The Diary of a Madman
There’s no shortage of adjectives to describe Geoffrey Rush’s highly theatrical, ultra-flamboyant, unexpectedly tragic performance in David Holman’s adaptation of Gogol’s 1835 short story “The Diary of a Madman.”
In any event, it is the polar opposite of his work in “The King’s Speech.”
Whereas Rush played a lunatic king in Ionesco’s “Exit the King” on Broadway two seasons ago, he now plays Akesentil Poprishchin, a lowly but self-loving civil servant whose grand, overreaching ambitions cause him to believe that he is a king. He even turns his bed sheets into a royal gown.
Set in his stark and shadowy lodgings in St. Petersburg, the play begins with Rush’s character whining to the audience about his depressing lot in life and scolding his poor maid (played by Yael Stone).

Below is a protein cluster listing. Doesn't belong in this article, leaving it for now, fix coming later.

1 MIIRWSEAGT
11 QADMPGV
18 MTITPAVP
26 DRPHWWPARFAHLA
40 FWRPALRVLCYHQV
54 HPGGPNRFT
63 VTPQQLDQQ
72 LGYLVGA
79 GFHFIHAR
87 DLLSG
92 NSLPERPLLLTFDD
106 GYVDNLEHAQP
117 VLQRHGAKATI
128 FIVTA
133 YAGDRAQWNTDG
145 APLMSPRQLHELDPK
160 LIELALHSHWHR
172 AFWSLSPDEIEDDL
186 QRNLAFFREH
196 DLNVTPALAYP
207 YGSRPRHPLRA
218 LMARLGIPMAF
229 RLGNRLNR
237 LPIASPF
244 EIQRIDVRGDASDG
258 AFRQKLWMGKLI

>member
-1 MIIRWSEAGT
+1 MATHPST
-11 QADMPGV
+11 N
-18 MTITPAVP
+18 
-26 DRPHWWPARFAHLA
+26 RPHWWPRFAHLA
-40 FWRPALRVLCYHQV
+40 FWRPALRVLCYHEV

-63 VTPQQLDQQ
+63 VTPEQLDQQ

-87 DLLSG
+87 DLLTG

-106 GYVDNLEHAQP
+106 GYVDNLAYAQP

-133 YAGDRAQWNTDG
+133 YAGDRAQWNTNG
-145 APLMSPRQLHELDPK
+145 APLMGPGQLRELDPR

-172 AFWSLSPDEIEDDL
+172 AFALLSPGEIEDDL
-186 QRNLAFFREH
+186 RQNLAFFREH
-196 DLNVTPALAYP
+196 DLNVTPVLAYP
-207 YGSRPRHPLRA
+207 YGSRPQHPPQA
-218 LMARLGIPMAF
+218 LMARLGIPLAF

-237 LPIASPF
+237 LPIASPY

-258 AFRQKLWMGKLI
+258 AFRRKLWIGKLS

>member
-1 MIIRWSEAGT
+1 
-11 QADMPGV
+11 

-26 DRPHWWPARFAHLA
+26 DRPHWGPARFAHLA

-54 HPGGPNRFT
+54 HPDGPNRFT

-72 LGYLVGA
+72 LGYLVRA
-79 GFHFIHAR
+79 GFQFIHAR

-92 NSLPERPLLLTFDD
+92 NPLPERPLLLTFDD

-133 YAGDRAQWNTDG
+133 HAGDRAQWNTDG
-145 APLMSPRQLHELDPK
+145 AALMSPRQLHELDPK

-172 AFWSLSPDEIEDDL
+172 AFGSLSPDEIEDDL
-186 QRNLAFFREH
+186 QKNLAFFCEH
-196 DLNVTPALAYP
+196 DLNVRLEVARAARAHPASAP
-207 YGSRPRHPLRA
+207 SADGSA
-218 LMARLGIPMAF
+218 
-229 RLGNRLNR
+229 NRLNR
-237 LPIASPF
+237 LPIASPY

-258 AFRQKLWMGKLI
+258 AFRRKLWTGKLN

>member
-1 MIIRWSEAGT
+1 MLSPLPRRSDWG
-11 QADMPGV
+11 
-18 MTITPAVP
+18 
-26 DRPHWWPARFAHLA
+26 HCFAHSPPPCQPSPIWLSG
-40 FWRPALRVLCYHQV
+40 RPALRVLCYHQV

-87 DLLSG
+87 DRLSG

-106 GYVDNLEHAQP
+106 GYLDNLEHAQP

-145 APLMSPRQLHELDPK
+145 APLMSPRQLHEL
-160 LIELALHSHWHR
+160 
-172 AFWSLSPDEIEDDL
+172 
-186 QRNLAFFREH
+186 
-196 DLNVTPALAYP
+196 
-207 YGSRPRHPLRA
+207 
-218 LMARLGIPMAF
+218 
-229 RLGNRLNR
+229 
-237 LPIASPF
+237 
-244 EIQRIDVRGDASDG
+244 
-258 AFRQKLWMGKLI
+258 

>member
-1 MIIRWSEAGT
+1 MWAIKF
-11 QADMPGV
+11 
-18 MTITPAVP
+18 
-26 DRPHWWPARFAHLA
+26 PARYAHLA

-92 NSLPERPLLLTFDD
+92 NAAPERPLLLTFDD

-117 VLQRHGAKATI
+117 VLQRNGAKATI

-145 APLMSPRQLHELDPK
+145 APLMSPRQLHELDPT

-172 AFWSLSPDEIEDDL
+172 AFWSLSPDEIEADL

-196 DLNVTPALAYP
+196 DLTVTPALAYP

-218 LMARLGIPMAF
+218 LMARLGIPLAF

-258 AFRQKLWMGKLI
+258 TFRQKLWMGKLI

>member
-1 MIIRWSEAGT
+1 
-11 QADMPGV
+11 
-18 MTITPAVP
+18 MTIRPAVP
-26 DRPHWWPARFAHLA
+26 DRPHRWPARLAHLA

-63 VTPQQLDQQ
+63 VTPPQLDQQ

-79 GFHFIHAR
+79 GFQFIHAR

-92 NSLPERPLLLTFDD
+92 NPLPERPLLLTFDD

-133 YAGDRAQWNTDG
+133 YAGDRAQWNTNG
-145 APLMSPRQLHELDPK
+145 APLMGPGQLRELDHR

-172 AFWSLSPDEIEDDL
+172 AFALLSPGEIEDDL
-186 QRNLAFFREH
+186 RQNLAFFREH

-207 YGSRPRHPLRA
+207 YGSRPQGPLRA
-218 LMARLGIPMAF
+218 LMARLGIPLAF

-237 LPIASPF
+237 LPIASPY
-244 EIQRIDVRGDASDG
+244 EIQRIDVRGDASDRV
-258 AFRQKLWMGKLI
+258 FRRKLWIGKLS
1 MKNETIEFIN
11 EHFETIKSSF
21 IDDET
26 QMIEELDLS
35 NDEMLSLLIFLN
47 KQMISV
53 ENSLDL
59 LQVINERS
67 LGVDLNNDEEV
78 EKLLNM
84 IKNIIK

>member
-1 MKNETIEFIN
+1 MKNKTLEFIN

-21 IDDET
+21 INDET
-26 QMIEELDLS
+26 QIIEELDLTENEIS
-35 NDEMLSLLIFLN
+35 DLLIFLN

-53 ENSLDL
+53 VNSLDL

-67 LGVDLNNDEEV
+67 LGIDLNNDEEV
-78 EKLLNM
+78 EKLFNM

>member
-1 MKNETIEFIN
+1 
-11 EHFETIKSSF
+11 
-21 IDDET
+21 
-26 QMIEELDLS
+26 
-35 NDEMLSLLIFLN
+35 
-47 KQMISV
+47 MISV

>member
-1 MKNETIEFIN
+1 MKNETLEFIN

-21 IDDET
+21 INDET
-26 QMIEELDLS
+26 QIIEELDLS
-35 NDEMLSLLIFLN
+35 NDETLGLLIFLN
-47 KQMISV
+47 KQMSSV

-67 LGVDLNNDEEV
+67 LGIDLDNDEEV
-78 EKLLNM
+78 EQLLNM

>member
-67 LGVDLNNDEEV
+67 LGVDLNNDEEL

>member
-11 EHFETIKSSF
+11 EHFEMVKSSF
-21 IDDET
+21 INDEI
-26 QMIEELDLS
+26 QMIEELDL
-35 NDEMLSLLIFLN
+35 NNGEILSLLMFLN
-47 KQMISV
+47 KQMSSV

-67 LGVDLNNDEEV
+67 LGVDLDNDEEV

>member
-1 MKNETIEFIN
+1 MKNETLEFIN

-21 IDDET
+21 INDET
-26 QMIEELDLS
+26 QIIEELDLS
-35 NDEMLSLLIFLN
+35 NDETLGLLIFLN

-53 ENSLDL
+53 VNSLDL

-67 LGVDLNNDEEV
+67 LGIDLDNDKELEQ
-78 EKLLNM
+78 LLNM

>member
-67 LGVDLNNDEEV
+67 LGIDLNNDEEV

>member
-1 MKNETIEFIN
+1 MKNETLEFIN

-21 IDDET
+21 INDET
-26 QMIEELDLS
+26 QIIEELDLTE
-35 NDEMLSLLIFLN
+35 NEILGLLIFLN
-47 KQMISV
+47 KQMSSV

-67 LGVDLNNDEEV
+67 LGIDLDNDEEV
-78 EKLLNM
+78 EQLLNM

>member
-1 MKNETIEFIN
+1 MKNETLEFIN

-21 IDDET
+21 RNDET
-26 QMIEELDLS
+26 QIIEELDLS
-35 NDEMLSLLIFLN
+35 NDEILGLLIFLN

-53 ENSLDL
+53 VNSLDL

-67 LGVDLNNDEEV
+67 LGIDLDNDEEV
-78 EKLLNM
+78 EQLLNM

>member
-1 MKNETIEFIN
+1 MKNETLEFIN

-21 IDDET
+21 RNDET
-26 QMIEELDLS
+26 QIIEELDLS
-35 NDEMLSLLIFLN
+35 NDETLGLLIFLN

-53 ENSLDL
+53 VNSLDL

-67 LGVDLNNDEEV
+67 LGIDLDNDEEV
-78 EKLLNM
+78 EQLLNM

Soon, he suspects that two dogs have been writing each other love letters and that he is the rightful heir to the Spanish throne. Eventually, he is placed in a straitjacket and locked away as a lunatic.
Rush displays an old-fashioned vaudevillian spirit as he directly addresses the audience from the footlights.
He becomes more of a clown throughout his descent into madness — and even sports a red nose. But after much flamboyant theatricality and physical comedy, he ends on a sincerely sad and pitiful note.
While the play itself is little more than a two-hour monologue, it stays true to the intimate and idiosyncratic nature of Gogol’s original story and serves as a terrific showcase for Rush.
If you go: “The Diary of a Madman” plays at the BAM Harvey Theater through March 12. 651 Fulton St., Brooklyn, 718-636-4100, bam.org.